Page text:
Mist crept through the valleys and mynah birds lived dangerously, scavenging road kill from warm asphalt, when the dogs and I went walking this morning. Haze had faded the mountains to pale blue and the sky was slashed with streaks of shell pink that turned gold as the sun smoldered in a bed of red-orange coals.
Though each day begins, and ends, quite differently, it seems that some things never change at all, or in totally unexpected ways — a concept that hit home as I recently pawed through clips representing a quarter-century-plus of my reportage in Hawaii.
Like the August 2004 Honolulu Weekly piece on then-Mayor Bryan Baptiste's plan to turn the Hanapepe dog pound — abandoned as unfit for animals — into a drug rehab center for teens as part of his fight against drug abuse. A decade later, meth use is even more rampant and we're still talking about an adolescent treatment facility. This time, though, it's near the new dump.
I ran across a whole slew of stories I wrote on the Department of Hawaiian Homes, including one published on Feb. 23 1996 in the Star-Bulletin, back when Kali Watson was the chair and all giddy because for the first time in its history, the agency had money. Yes, the Lege had promised to pay DHHL $30 million annually for 20 years for past breaches of the homelands trust, and “we're just accelerating like hell on our housing program,” Watson said.
Yet the waiting list continued to grow.
Fast forward a decade, and Micah Kane was running DHHL. In an August 2006 article for Honolulu Weekly, I reported on his plan to boost revenues by issuing a bunch of commercial leases. He had grand schemes for Kauai, specifically the Wailua corridor, where DHHL was going to build 600 to 700 homes, schools, shops, a Kamehameha Schools preschool and community centers on the mauka side of the highway. To pay for it, Kane wanted to develop 600 to 800 resort units on land it owns around Lydgate Park. Work was supposed to begin by 2009. But Kane got a way better gig as a Bishop Estates trustee and all that stuff got shelved.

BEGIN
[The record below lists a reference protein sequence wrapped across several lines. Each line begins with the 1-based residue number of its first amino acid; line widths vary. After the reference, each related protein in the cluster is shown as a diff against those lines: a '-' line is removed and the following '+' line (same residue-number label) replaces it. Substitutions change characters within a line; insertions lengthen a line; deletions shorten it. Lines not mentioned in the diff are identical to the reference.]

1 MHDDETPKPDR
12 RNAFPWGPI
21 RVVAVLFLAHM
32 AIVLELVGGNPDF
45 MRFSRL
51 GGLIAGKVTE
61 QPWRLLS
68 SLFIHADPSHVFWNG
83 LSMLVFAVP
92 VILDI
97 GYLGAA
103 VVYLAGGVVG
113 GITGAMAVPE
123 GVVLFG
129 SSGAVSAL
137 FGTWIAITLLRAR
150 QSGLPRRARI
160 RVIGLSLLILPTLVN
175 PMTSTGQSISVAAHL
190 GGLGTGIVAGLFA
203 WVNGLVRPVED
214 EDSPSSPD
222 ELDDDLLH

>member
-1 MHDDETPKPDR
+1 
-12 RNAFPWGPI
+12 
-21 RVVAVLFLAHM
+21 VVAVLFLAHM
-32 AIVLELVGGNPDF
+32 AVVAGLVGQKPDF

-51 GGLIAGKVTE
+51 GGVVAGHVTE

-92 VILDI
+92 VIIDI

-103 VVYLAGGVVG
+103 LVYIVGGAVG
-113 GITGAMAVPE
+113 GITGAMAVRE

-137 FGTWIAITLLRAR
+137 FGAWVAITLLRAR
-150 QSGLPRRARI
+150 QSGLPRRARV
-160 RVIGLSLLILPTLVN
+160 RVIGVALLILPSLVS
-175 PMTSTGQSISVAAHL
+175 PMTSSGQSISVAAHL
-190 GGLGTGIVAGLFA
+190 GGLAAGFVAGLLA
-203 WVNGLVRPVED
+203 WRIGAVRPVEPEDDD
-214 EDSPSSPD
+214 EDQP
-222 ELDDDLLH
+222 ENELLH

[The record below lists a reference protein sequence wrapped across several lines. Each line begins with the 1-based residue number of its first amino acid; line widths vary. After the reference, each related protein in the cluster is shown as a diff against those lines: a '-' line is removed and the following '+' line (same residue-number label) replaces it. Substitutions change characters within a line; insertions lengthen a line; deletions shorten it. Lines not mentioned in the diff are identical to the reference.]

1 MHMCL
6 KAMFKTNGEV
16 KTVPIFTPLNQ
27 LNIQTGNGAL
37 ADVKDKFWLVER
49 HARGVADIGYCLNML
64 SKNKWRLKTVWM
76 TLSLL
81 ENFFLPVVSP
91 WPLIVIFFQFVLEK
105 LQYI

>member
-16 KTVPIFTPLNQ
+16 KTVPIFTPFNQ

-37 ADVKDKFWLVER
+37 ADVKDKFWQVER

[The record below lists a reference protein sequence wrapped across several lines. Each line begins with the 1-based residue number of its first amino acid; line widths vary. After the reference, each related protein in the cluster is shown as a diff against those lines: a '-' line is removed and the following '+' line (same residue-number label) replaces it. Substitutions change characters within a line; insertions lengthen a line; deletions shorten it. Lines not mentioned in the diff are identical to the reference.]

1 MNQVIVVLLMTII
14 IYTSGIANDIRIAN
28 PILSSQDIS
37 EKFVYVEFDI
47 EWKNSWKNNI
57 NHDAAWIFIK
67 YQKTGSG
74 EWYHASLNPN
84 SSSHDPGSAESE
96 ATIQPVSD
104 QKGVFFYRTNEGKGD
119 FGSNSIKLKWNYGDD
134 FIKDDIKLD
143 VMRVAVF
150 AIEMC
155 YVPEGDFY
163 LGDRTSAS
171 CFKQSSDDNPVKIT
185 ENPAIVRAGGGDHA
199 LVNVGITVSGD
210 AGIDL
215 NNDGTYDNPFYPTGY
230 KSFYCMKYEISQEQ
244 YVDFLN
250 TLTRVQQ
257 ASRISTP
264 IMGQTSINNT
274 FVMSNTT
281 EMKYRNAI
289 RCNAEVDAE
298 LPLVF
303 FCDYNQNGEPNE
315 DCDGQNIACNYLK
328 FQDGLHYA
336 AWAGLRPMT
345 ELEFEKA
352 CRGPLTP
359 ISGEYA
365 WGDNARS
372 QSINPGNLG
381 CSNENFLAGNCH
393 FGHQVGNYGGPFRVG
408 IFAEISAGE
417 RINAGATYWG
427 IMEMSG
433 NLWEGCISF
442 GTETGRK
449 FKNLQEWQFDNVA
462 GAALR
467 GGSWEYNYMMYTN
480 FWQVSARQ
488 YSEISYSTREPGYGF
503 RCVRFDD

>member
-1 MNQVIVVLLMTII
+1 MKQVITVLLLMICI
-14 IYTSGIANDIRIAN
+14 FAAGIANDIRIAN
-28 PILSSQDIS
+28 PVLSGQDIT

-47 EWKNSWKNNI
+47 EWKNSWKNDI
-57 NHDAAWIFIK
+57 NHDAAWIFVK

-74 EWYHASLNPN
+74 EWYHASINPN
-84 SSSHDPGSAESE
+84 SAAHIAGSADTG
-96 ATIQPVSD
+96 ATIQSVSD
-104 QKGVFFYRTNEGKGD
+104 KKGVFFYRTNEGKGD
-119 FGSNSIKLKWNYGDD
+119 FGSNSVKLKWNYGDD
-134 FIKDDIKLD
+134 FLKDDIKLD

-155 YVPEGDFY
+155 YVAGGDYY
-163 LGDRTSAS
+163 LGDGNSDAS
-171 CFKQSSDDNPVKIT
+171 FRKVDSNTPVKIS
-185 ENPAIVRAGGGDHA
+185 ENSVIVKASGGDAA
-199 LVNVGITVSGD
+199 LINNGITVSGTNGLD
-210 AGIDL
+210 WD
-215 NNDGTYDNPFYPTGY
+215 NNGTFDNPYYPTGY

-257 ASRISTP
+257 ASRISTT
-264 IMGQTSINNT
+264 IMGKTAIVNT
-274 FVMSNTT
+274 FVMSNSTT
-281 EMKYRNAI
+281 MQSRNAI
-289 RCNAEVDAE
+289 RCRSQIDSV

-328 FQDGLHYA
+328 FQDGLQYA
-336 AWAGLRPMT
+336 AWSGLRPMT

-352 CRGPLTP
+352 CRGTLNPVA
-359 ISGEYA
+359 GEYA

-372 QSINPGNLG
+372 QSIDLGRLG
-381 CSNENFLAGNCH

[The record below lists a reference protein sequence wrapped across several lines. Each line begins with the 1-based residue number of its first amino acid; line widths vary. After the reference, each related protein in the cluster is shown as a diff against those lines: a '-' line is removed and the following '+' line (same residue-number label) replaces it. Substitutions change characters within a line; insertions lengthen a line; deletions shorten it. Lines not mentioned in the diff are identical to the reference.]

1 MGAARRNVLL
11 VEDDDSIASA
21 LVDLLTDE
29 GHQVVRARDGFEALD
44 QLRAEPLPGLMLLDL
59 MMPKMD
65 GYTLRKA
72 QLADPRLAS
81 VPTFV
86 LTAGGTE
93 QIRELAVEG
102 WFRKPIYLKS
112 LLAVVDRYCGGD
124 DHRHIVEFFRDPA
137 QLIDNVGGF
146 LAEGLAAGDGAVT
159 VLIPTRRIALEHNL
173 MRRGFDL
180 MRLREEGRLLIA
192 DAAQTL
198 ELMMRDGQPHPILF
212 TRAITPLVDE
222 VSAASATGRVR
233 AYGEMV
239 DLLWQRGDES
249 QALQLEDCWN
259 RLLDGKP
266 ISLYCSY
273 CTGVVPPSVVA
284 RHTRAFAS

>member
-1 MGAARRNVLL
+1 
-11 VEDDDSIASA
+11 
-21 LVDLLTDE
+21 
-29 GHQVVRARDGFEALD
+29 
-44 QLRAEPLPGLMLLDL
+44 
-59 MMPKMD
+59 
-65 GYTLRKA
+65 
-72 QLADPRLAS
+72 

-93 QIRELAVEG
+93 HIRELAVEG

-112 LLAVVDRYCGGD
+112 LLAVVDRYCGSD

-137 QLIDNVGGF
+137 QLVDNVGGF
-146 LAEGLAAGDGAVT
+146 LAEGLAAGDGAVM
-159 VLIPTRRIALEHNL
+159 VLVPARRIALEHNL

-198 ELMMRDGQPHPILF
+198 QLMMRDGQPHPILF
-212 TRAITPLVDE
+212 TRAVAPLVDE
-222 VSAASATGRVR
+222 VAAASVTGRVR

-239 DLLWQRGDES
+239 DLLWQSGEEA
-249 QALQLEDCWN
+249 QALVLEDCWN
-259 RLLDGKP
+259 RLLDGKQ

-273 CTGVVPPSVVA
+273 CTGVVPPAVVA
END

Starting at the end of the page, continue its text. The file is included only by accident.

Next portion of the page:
Now here we are, eight years later, and the agency is still wildly dysfunctional, still burning through money with little or nothing to show for it, the waiting list is still growing and folks are still dying before they ever get an award. Will DHHL ever be anything but tragic?
I found stories dating back 20 years on the traffic problem in Kapaa, with the businesses there constantly begging for relief, which was supposed to be provided first by the bypass, then by the second bypass, then by widening the highway in front of Coco Palms, then by contra flow, then by widening the Wailua bridge. Now we're told just to suck it up, cuz it's gonna cost way more money to fix than we'll ever get and besides, the state is more interested in the Lihue to Kalaheo corridor now.
Which brings me to a March 2, 2007 article I published in Kauai Island News:
Next time you’re creeping along in Kapaa’s traffic, just remember — it wasn’t supposed to turn out like this.
Back in 1972, when the island had 21,000 residents and two major employers — sugar cane and pineapple — county planners laid out zoning for the region between Nukolii and the Coconut Marketplace, envisioning a mix of small resorts and commercial centers, with worker housing sprinkled in.
“It was supposed to be like a little Waikiki, kind of low key, not the damn mess we have now,” says Keith Nitta, the county’s long-range planner, who retired last December.
No one anticipated, 35 years ago, that sugar and pine would collapse, gentleman’s estates would sprawl over farmland and beachfront property would fetch outrageous prices. That’s why the parcel across from Safeway was developed into the 190-unit Waipouli Beach timeshare resort, instead of the affordable employee housing envisioned when the land got its apartment zoning, he says.
It’s not the last resort that will be built on the eastside, either. Coco Palms is planning to reopen, while two hotel/condo projects proposed for a vacant parcel north of Coconut Marketplace would add 547 units.
Meanwhile, intensive residential development is proceeding on agricultural lands at Wailua Homesteads and Kealia — another scenario county planners weren’t expecting.
“No one thought Lihue Plantation would go belly up and Amfac would sell all its land,” Nitta says. “And look what we got: Kealia Kai, Kealia mauka, Kulana. Now we’re getting these big giant subdivisions."
I thought, gee, I wonder what we're missing now that's gonna bite folks in the ass 30 years down the road. Failing to account for climate change? Building too close to the ocean? Allowing our ag land to be gentrified?
But hey, at least the Navy stopped bombing Kahoolawe. Now practice war games are held at sea — screw the marine mammals — and amid the depleted uranium at Hawaii Island's Pohakuloa Training Area. Indeed, Rep. Colleen Hanabusa has introduced a bill to make PTA "the premier training range" in the region. She wants to "upgrade" PTA with a runway capable of handling C-17 transport planes. And as West Hawaii Today reported:
Additionally, the military would relocate a high-speed vessel to assist with transportation.
Hmmm. Could that be a reference to one of the two Superferry catamarans that so coincidentally, and conveniently, ended up in the Navy's fleet?